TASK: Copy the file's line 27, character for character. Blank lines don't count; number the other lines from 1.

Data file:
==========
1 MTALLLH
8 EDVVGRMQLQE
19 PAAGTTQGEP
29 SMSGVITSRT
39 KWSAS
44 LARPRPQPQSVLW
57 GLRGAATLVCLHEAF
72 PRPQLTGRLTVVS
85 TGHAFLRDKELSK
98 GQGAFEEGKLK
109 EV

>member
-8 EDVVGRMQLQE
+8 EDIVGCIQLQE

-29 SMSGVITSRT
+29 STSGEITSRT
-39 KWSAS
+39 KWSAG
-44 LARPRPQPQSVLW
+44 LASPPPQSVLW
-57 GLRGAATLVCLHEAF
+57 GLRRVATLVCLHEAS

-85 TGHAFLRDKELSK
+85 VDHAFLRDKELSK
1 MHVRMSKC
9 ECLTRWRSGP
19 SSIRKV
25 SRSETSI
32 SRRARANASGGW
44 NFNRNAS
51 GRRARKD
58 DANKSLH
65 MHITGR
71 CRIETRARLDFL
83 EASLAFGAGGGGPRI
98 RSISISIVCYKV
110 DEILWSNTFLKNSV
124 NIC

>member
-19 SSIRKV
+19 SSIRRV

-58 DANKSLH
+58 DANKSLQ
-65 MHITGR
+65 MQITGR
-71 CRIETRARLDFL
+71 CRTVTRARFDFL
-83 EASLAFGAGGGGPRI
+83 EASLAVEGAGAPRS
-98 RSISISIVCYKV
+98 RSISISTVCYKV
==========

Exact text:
19 SSIRKV